The U.S. Space Force (USSF) is looking to speed up the deployment of its satellites and other assets into orbit. To achieve this goal, the Space Force has requested $60 million for its “tactically responsive space” program, which has already successfully completed one demonstration mission, with another expected to launch in May. This is the first direct budget request for the program, which seeks to help the Space Force launch satellites and spacecraft at a much faster pace in response to potential adversarial activities in space. Through 2024 and 2025, the money will support the Pentagon’s efforts to investigate short-notice small satellite launch capabilities. The program is exploring the possibility of using commercial launch vehicle providers to prepare the necessary infrastructure to launch a payload into orbit quickly.
The defense sector has been interested in the capability to launch satellites and spacecraft into orbit quickly for some time, as it has many advantageous military applications. There have been concerns in the Pentagon that America’s space-based assets are vulnerable to attacks due to the increasing number of anti-satellite weapons and other capabilities developed by competitors. As the US military heavily relies on space-based assets, the ability to replace a satellite or enhance the capabilities of an existing one has become a top priority in potential conflict scenarios.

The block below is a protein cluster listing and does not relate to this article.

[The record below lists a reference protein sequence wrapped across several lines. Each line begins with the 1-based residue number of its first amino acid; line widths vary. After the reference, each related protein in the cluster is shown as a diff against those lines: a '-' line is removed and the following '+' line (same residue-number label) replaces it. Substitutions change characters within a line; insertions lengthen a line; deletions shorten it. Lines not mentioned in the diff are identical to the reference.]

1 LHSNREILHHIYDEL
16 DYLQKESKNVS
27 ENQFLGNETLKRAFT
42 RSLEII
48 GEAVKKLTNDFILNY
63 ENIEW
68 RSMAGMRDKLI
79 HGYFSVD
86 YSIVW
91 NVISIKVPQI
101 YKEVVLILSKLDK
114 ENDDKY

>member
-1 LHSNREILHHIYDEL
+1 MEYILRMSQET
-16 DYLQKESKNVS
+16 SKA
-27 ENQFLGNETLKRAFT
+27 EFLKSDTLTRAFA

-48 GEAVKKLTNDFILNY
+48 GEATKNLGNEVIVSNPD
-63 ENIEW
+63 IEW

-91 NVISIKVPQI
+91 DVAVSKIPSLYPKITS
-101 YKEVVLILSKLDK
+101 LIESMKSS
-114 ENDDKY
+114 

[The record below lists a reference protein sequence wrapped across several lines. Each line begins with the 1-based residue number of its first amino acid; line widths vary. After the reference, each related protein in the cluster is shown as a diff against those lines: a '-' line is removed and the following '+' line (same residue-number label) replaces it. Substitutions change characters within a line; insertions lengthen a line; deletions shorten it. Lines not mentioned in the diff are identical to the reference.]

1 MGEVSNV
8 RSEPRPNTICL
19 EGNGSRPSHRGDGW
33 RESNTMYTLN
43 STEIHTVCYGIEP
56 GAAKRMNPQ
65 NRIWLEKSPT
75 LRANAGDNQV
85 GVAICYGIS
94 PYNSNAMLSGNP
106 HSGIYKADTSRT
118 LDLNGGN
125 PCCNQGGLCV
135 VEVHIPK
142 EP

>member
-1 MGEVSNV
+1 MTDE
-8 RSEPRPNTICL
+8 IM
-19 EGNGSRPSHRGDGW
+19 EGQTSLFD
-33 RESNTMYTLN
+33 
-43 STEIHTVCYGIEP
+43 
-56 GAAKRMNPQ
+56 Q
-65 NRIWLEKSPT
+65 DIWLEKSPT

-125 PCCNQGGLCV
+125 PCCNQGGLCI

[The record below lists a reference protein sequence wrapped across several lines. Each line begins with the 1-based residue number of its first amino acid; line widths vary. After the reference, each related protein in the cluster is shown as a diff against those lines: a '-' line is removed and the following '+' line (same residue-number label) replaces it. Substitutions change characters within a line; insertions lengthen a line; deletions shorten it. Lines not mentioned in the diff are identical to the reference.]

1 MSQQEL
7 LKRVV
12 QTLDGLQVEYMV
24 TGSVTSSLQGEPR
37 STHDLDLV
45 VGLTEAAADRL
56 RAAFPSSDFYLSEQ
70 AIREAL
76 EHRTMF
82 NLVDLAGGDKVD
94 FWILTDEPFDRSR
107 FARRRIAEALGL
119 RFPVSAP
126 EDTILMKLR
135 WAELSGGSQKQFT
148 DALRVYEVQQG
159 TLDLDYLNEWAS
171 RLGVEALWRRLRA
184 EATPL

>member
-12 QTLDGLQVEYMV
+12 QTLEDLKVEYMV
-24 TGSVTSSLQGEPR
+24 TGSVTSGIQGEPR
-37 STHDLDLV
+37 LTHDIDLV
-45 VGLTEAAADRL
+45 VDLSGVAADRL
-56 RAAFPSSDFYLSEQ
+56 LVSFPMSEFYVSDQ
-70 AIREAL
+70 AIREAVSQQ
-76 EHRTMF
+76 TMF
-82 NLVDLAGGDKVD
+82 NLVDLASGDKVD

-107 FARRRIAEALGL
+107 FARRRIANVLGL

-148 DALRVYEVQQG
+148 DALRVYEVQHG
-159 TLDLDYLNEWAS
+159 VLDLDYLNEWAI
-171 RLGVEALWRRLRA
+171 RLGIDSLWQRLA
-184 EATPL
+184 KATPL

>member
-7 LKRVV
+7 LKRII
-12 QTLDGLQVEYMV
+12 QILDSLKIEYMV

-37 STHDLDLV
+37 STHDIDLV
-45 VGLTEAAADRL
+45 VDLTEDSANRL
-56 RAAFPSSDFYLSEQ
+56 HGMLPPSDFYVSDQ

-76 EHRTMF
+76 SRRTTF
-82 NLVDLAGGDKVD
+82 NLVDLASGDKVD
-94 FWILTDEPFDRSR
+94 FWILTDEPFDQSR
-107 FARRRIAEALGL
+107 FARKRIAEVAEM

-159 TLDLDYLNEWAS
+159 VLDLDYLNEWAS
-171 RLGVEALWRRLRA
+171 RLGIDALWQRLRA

The USSF conducted its first demonstration mission, called TacRL-2, in 2021, using a Northrop Grumman Pegasus XL rocket. The mission successfully demonstrated the end-to-end approach to tactically responsive missions by integrating the space vehicle, launch vehicle, payloads, and ground elements in record time, according to a statement from the USSF at the time.
The USSF is requesting $60 million in funding for its “tactically responsive space” program, which aims to place satellites and other spacecraft into orbit quickly to counter potential adversarial offensives in space. The program has already conducted a successful demonstration mission, TacRL-2, and is planning another mission, TacRL-3, called Victus Nox. Firefly Aerospace Alpha rocket will launch the mission, and the satellite manufacturer Millennium Space Systems will provide the payload. The budget request ensures that the next launch won’t be the program’s last, with $30 million allocated for 2024 and 2025 each. The Space Force recently granted four private companies access to its launch pads at Cape Canaveral Space Force Station as part of its wider goal to expand its space infrastructure base.
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